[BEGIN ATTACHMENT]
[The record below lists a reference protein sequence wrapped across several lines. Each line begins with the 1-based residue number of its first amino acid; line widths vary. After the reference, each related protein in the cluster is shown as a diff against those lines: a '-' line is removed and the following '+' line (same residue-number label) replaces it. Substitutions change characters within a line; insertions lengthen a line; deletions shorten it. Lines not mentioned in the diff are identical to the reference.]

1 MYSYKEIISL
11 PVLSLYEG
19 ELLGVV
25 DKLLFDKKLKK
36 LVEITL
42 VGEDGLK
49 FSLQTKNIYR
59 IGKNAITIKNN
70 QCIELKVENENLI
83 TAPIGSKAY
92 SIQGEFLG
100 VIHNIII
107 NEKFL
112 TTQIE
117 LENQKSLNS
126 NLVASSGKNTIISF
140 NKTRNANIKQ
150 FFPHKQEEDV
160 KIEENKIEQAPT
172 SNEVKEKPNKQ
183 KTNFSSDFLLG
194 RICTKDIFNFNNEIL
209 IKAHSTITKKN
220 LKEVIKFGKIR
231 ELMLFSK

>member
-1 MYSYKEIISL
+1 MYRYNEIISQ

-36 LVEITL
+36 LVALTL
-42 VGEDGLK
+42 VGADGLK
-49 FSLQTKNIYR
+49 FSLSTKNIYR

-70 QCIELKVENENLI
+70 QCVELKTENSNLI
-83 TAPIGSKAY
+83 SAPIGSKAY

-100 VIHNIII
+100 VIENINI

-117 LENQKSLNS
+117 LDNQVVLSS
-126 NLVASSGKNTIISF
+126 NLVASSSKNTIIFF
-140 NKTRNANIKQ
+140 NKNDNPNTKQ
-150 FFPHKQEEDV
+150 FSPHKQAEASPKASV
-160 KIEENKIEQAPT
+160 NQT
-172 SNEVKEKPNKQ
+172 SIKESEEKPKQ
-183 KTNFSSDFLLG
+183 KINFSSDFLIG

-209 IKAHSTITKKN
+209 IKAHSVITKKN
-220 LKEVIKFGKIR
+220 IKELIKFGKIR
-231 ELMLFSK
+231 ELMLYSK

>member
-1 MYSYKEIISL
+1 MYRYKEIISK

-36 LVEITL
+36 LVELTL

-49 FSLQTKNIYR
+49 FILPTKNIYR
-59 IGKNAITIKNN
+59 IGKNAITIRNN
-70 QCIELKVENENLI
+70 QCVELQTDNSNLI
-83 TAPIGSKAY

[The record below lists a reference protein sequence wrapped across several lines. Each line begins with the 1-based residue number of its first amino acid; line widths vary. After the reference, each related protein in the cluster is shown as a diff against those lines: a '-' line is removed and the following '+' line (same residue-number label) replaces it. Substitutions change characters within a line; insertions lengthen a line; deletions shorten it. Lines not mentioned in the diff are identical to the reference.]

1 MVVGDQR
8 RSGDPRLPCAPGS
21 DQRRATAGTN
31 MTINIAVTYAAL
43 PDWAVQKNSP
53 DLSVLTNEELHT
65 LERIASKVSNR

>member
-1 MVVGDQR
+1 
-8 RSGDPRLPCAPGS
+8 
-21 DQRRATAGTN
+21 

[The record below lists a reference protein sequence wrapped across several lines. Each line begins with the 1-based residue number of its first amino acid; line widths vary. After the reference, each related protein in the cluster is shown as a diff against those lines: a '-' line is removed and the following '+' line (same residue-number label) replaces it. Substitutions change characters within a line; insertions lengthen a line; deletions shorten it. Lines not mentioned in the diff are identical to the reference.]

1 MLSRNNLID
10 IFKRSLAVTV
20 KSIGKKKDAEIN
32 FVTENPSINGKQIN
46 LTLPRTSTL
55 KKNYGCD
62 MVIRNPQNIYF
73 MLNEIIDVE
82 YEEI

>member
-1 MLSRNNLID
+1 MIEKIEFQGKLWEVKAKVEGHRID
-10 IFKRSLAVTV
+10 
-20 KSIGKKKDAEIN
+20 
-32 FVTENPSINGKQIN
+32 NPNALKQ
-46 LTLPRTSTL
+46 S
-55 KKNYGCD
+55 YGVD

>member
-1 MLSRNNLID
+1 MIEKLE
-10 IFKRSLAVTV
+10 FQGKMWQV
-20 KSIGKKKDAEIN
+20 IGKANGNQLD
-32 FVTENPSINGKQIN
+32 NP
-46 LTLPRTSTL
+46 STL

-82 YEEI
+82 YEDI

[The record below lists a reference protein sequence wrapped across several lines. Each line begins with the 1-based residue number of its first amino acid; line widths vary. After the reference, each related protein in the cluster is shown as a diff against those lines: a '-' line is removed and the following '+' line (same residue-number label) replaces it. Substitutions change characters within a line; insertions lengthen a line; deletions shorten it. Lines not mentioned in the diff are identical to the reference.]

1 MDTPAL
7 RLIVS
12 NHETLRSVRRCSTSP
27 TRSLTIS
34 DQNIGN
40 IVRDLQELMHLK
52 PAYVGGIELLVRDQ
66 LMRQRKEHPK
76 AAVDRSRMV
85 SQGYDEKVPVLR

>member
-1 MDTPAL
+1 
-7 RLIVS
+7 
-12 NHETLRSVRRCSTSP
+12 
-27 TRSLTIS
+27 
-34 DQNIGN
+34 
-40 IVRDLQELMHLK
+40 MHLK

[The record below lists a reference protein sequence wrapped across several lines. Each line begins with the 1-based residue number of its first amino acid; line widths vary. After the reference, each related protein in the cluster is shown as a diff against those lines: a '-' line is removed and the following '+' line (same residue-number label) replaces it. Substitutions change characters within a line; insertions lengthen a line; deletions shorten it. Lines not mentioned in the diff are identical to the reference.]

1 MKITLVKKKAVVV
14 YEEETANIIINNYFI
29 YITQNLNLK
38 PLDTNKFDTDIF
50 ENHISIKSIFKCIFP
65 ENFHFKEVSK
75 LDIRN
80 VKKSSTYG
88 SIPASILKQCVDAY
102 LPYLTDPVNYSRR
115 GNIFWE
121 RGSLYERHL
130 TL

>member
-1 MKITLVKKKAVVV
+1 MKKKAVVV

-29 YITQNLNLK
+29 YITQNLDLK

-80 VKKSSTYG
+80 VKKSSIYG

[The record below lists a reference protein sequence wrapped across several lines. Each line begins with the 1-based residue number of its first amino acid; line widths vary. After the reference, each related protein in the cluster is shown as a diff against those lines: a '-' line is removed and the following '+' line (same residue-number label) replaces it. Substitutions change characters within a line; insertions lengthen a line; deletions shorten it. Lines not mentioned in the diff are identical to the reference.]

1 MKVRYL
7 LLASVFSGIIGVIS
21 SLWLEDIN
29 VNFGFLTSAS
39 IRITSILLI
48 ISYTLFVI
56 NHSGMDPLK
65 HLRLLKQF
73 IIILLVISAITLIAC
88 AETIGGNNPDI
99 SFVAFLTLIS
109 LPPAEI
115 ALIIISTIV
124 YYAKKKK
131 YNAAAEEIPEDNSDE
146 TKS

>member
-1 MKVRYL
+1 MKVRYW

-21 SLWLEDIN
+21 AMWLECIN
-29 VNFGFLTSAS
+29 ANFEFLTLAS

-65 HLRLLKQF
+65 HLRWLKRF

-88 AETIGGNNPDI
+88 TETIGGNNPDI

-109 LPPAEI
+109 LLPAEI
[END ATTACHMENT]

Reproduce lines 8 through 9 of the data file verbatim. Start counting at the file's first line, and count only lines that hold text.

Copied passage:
49 FSLQTKNIYR
59 IGKNAITIKNN